by Randy Bushey, September 26, 2016
For where your treasure is, there your heart will be also (Matthew 6:21).
Economists speak of the subjective theory of value: value is appraised very differently depending on the circumstances and perceived needs of the person evaluating.
Have you ever thought that if your home was engulfed by flame, but you had time to retrieve only one item, what it would be?
This mental exercise demonstrates that value is highly personal and subjective; the spectrum of options is usually narrowed down to a photo, an item of historical family significance, or something by which a deceased loved one is remembered – all objects that others may appraise as valueless.
Example #1 – If I was to offer my young grandchildren either an original Rembrandt painting of a biblical theme to hang on their bedroom wall, or a trip to McDonalds, to them that would be what is often called a “no-brainer” – in this case, in more ways than one. An opportunity to experience a smoothie, burger and fries in that cacophonous environment would win 20 times out of 20!
Example #2 – I well remember one night at Youth Group decades ago, an older friend joined our group of teens in the church basement. His ashen expression indicated trauma, and we giggled when he told us his car – one of the humblest forms of transportation in which any of us had ever ridden – had just been stolen from the church parking lot. But the real cause for his concern: in an era well before the age of personal computers, he anguished that the only copy of his Masters’ thesis on which he had been working for many months, was in the trunk of that stolen vehicle!
And value can be hidden in unusual places.
Example #3 – part of the lore of our family history involves a sometimes cantankerous (an important family trait) old man refusing to entrust his funds to the bank. He rather hid tens of thousands of dollars in a rickety, tinder-dry chicken coop. (The chickens had no idea of the wealth in which they lived.)
Jesus related 2 brief parables only to His disciples, demonstrating that God too has a value system.
Much of His teaching about the Kingdom evidenced that when compared to God’s values, ours are badly misaligned. Those objects, experiences and relationships in which we place maximum premium confirm we possess a distorted ability to discern genuine – and eternal – worth.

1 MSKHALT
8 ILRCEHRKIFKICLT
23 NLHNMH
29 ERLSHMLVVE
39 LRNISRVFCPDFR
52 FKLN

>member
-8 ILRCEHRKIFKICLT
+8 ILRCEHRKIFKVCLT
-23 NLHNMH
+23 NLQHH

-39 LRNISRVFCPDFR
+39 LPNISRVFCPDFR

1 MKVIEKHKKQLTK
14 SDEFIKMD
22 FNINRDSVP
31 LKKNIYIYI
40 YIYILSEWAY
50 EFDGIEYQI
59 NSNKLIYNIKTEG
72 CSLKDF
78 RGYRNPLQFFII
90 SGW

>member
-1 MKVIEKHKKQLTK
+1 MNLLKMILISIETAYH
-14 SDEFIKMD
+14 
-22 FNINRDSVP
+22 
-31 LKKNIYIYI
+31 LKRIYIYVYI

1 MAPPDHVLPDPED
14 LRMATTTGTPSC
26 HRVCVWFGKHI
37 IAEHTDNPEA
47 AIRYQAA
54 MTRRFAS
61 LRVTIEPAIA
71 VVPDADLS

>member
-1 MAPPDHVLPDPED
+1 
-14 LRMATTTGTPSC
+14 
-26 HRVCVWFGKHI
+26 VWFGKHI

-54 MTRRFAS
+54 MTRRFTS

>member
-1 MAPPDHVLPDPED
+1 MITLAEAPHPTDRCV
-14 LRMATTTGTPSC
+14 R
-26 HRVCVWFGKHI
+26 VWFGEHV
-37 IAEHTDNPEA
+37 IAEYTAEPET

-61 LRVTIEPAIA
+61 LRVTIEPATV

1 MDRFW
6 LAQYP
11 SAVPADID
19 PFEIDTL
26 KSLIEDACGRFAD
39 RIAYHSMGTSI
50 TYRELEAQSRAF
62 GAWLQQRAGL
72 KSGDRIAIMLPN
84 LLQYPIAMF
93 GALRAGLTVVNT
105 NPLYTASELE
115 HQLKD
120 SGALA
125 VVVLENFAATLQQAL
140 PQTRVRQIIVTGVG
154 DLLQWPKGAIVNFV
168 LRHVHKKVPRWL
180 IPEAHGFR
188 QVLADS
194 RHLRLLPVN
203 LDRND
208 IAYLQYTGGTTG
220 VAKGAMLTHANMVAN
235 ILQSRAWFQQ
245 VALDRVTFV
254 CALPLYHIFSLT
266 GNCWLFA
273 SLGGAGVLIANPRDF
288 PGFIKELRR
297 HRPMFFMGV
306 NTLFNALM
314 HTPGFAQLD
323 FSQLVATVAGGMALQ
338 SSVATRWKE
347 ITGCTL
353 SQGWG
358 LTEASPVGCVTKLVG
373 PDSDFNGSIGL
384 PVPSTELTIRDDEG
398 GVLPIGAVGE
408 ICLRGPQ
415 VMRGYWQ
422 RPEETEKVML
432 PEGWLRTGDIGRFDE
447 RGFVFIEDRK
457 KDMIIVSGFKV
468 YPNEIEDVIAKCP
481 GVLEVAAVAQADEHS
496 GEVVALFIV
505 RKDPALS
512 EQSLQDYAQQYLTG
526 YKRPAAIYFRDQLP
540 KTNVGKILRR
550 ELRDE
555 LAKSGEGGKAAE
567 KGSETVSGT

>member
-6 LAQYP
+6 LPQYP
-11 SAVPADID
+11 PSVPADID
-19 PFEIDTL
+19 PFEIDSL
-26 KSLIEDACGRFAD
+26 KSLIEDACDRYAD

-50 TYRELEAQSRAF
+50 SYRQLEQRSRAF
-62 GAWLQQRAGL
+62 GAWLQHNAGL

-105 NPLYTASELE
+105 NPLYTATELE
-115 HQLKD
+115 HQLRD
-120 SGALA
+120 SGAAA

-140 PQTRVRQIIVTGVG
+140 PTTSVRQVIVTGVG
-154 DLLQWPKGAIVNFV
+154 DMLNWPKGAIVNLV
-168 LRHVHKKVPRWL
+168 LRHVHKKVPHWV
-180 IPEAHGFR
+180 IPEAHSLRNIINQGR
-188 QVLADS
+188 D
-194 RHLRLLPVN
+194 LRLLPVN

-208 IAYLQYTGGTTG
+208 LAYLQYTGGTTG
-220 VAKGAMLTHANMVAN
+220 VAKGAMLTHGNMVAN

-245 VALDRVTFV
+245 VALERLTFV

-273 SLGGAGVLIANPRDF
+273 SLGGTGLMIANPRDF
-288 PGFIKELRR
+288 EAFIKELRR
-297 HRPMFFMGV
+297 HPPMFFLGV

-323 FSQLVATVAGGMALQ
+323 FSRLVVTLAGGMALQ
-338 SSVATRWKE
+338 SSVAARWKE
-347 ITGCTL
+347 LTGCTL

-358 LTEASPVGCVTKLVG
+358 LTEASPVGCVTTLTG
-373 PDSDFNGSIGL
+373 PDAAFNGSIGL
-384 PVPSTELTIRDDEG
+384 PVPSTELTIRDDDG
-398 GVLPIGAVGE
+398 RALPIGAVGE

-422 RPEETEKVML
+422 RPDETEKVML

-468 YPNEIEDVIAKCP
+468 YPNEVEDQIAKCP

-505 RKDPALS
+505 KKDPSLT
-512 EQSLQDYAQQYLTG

Our natural default setting overvalues what is temporary and diminishing, and undervalues what is everlasting, holding authentic value forever.
And so Jesus described in parable form, what it is to focus on a single object as having preeminent, dominant worth.
The first parable is but a single verse: The kingdom of heaven is like treasure hidden in a field. When a man found it, he hid it again, and then in his joy went and sold all he had and bought that field (Matthew 13:44).
In a land and era of great political uncertainty as the clouds of war or civil unrest appeared on the horizon, money and other objects of value were often secretly buried, to be recovered by the owners when the storm blew over.
Sometimes, those owners did not survive, or never returned. And the treasure continued to lie hidden until accidentally discovered by another.
That person immediately knew the field held far more value, than what others – including the owner – unaware of the hidden wealth, would assess.
Consequently, he was prepared to liquidate everything to purchase the property, because by carrying out the transaction, he would be instantly far richer.
The second parable illustrates a similar theme. However, rather than stumbling across a lost treasure, the character is a merchant, deliberately scouring the markets to find his cherished object.
When he discovered the article of his quest, nothing he owned was worth keeping as he disposed of all to acquire the prize: Again, the kingdom of heaven is like a merchant looking for fine pearls. When he found one of great value, he went away and sold everything he had and bought it (Matthew 13:45,46).
So, what are we to learn?
As a citizen of the Kingdom of God, my chief objective is to please the King. My values must align with His. I must love what He loves, hating what He hates.
The Scripture is clear: of all that the Father treasures, He most values His Son. In His Kingdom, Christ is of preeminent, dominant, ultimate worth.
May my life increasingly reflect His system of values.
Takeaway: Do not store up for yourselves treasures on earth, where moth and rust destroy, and where thieves break in and steal. But store up for yourselves treasures in heaven, where moth and rust do not destroy, and where thieves do not break in and steal. For where your treasure is, there your heart will be also (Matthew 6:19-21).
~ image by Carola Diessen, Freeimages.com